Using today’s military knowledge and historical information, Amalia makes her father the Count win the battle and return to his wife. When she returns to the original year, 1881, she finds her mother Elza in good health after a minor operation and sees her father the Count bring his wife some sweets. The only loser of the whole story is the assistant who helped Amalia make this time-journey, but who could not make his way back in time—and Amalia sees a monument to the assistant in the lobby of the hospital, as he has become a national hero…
If the summary is somewhat complicated, onstage it is clear and uchronic. The message is clear as well: huge legends are almost always the consequences of minor accidents, mere beliefs and fantasies. The great historical icons are ordinary people—vain, frustrate and frail. So our preference for making our legendary past bright and elevating is always an element of our present illusions and ambitions. Short scenes and quick, dense dialogues follow each other.
The style of acting is rather placard-like and transparent, concentrating not so much on psychological realism but on the dramaturgical urge to strengthen the symbolic layers. Ordinary intrigues and overwhelming emotional outbursts, jealousy and seduction—both ends of everyday life are present here like a seesaw; the rhythm is both predictable and unexpected. The characters are partly caricatures, partly image-concentrates. Those whom we know too well from the pages of history books move quite easily in the story and history. The main hero, the father, who is later called the Lion of Sukoro, is a resigned count who uneasily bears both his costume and his role as a national hero. Zoltán Mucsi plays the role by mixing empathy with reflection, resulting in the mixed effects of comedy, absurdity and tragedy. This is Pintér’s style: high and low, elevated and earthbound, sloppily sentimental and sharply ironic. The music, by Antal Kéménczy is a characteristic potpourri of Hungarian folk-music and popular tunes, played by a live orchestra beside the stage.
There are several subplots, for example, a strange and comic rivalry between Kossuth and Petőfi, the two revolutionary icons. The latter is played by Béla Pintér himself, who carves a narcissistic portrait of the greatest national poet of Hungary, who died in his twenties on the battle-field; only a few decades later, he was already confused with the other greatest poet of the century, János Arany. Petőfi’s poems are always predicated (by mistake or illiteracy) on Arany’s having made Petőfi most indignant…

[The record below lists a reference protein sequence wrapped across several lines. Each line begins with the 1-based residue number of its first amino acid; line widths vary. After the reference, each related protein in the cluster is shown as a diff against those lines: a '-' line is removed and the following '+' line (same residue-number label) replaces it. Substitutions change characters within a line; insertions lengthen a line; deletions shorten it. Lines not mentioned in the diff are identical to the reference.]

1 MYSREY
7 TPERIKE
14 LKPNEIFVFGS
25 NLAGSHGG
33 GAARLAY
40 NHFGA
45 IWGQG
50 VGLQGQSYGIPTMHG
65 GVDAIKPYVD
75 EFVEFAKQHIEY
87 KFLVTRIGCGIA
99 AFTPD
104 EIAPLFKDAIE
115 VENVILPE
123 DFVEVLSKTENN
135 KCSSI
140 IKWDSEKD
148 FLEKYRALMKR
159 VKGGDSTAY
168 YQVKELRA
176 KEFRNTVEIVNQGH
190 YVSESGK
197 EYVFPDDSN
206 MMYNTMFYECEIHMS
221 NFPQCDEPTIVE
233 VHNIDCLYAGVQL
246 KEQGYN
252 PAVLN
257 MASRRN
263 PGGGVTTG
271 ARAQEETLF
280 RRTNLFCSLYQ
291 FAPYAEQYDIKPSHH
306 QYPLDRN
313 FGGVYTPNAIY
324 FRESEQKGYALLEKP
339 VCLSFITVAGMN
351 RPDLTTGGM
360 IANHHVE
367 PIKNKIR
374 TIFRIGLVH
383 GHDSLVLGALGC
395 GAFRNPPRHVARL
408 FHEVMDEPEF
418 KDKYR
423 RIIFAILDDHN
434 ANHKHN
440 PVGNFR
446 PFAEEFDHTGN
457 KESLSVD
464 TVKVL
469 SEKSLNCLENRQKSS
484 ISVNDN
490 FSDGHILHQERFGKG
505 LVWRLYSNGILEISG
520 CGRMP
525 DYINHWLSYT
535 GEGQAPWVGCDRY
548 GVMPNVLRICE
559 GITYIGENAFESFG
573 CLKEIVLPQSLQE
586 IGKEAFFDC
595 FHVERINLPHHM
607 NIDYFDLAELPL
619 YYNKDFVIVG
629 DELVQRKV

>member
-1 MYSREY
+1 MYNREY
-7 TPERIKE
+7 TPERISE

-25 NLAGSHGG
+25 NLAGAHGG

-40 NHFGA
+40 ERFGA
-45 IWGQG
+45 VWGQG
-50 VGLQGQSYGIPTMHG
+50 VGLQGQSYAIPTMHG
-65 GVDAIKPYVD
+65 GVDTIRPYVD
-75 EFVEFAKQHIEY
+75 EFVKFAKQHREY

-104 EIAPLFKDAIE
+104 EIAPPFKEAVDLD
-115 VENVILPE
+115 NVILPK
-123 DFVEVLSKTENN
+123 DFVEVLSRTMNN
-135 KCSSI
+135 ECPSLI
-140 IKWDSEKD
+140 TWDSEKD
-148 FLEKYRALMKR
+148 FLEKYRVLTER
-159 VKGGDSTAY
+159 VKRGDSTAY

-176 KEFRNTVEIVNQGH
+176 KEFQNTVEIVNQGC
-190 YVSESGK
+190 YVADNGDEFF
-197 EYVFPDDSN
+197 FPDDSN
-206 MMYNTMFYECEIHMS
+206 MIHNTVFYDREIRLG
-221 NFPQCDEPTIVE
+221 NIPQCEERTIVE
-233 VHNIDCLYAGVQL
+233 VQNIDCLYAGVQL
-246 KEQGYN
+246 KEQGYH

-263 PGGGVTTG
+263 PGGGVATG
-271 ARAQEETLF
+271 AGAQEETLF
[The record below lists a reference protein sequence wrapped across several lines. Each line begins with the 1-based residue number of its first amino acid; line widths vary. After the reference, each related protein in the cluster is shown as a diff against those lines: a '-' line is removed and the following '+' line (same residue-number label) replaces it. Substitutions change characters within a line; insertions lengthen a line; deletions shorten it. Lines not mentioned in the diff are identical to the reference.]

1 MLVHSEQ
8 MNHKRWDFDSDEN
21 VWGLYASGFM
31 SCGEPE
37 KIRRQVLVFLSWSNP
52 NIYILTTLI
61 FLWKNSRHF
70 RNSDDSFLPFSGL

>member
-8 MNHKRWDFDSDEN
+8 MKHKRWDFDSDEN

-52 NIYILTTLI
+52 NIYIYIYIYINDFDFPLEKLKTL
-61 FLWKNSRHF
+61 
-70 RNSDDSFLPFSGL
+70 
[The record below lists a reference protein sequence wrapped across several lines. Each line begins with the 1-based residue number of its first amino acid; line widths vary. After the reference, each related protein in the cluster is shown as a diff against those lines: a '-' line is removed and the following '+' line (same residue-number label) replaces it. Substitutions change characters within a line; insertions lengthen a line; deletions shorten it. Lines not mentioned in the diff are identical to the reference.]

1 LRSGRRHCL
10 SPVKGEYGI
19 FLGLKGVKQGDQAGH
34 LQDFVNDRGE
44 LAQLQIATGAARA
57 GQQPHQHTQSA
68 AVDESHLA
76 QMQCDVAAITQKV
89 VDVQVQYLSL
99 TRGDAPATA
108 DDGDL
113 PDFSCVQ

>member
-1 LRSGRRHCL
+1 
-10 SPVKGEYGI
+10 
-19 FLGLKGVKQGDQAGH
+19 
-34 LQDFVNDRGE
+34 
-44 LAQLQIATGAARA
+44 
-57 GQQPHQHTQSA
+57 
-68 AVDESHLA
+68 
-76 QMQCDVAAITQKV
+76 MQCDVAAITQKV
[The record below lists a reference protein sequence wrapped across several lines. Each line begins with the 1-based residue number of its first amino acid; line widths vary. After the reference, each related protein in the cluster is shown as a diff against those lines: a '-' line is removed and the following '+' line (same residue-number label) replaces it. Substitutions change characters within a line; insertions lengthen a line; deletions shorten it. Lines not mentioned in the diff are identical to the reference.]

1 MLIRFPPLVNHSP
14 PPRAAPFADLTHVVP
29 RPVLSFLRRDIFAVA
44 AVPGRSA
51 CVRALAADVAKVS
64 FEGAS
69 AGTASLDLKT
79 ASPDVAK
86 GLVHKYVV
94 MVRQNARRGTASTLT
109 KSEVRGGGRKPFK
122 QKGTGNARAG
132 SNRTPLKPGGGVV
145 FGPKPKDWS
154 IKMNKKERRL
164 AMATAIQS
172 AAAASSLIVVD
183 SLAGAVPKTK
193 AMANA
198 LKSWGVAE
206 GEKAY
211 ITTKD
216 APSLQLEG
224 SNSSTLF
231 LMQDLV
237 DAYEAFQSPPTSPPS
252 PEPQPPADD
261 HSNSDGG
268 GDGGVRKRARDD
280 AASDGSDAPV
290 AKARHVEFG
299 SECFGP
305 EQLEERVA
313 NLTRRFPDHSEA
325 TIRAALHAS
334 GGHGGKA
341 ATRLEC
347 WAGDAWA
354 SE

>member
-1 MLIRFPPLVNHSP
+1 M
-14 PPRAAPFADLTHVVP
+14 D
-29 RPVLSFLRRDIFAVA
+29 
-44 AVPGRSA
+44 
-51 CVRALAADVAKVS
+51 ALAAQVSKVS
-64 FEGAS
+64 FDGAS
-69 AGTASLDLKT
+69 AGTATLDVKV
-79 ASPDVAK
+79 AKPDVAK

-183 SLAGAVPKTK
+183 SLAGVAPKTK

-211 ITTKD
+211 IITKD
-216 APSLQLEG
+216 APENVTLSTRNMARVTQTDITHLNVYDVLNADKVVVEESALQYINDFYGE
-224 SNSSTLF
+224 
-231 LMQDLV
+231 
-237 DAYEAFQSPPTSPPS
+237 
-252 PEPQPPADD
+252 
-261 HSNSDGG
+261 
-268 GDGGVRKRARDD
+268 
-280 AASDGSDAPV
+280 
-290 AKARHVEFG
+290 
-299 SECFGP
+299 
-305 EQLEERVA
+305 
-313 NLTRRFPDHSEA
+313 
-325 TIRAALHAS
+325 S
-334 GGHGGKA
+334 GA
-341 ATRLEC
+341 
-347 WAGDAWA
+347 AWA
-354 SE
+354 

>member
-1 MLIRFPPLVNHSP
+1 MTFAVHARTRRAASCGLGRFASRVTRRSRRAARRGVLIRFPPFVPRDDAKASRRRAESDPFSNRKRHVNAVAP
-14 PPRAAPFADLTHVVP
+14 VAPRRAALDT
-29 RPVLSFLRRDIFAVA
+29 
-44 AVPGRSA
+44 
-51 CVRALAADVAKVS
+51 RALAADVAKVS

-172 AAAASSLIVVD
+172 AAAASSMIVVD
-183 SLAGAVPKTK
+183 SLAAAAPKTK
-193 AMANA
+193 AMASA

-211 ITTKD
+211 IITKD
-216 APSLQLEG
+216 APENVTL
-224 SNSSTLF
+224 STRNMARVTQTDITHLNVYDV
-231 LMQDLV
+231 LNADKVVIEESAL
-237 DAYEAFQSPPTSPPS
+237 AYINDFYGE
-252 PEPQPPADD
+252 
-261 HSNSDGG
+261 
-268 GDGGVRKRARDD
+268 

The wife of the Count, Elza, who is left behind and pregnant with her daughter when her husband elopes, is an elegant, aristocratic woman to whom her selfish husband causes plenty of suffering. The role is played by one of the best actresses in the company, Zsófia Szamosi. Her rival, Szidónia, the television anchorwoman and wannabe actress is played by Angéla Stefanovics, who joined the company with this role. And, as always, there are some typical figures in some typical scenes: the media people willing to serve all regimes; the ordinary people as victims of history; the familiar strategies to survive historic times. A strong impulse to rewrite the past is not unknown in present-day Hungarian politics, and Béla Pintér’s performance shows not only that it is possible; he shows the results as well.
The acting in general is appropriate and low-key, in this way leaving it to the audience to judge over past and present. The set is simple and functional, while still lively and scenic (meaning: a single flag can dominate the scene or a few pieces of furniture can fill the entire stage). In the last two performances, the company has used the same set, an empty box which can be furnished with smaller gliding platforms pulled on from either side.
The performance won the Critics’ Prize for the best independent performance of the 2011-12 season, though it was not nominated in the annual Hungarian best-of festival of the same year. This caused some turbulence in theatrical circles, and the subsequent critics’ prize can be perceived as a way of paying tribute to those theatres who know that theatre is always a mirror of the society they emerge from.
 Judit Csáki is a free-lance theatre critic for the Hungarian weekly, Magyar Narancs; editor-in-chief of the website for criticism called Revizor; and associate professor and chair of the Department of Theatre at Kaposvár university.